Disabling login to the root account by changing the root account’s user shell
While discussing various issues with a colleague, he mentioned that he was seeing the root account enabled on several machines where it should not have been. In general, the root account on macOS is not needed for system administration and should be disabled so he asked if there was a way to use the dsenableroot command to disable the root account without also needing to provide a password.
Unfortunately, disabling the root account by using the dsenableroot -d command does require providing a password as part of the command.
However, it is possible to disable logins to the root account without using the dsenableroot -d command. For more details, see below the jump.
In Unix operating systems, there are two commands whose only purpose is to exit and return a pre-determined message on exit:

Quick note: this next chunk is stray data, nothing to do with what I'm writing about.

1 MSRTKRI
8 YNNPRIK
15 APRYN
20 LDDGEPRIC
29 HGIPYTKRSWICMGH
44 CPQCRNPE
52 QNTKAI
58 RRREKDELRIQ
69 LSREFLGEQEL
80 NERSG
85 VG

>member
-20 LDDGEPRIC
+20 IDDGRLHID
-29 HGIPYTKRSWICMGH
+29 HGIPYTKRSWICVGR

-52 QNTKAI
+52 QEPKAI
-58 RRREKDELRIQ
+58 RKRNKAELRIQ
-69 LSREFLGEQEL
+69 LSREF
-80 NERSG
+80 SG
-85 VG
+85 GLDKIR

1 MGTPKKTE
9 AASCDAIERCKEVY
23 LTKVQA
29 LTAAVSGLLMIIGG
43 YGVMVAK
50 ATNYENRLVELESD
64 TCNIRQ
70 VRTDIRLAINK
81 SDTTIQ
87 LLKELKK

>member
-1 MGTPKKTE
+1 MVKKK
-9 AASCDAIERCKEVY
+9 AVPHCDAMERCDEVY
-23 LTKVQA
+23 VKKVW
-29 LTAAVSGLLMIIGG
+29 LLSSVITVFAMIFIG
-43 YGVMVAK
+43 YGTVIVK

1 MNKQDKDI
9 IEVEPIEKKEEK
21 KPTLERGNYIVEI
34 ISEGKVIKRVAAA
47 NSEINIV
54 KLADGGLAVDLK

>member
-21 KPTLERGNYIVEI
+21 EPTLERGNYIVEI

Another use for the false command is to block account logins. By setting the account’s shell setting to the path of the false command, any interactive login (either via the OS login window or via command line) will fail to successfully complete. This has the effect of blocking login to the affected account.
On macOS, you can set the root account’s shell to the false command by running the following command with root privileges:
/usr/bin/dscl . -create /Users/root UserShell /usr/bin/false
Once the root account’s shell has been set to /usr/bin/false, it will no longer be possible to log into the root account at either the OS’s loginwindow or in the Terminal.
It will still be possible to run commands with root privileges by using the sudo utility.